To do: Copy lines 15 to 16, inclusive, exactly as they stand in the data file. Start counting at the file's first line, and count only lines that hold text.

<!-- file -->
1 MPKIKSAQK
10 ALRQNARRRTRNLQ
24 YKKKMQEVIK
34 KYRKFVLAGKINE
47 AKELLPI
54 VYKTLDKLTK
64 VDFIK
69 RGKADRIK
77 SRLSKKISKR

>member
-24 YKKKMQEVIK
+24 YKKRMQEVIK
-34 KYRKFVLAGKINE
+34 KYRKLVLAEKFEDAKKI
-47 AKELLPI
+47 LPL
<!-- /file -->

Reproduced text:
-47 AKELLPI
+47 LPL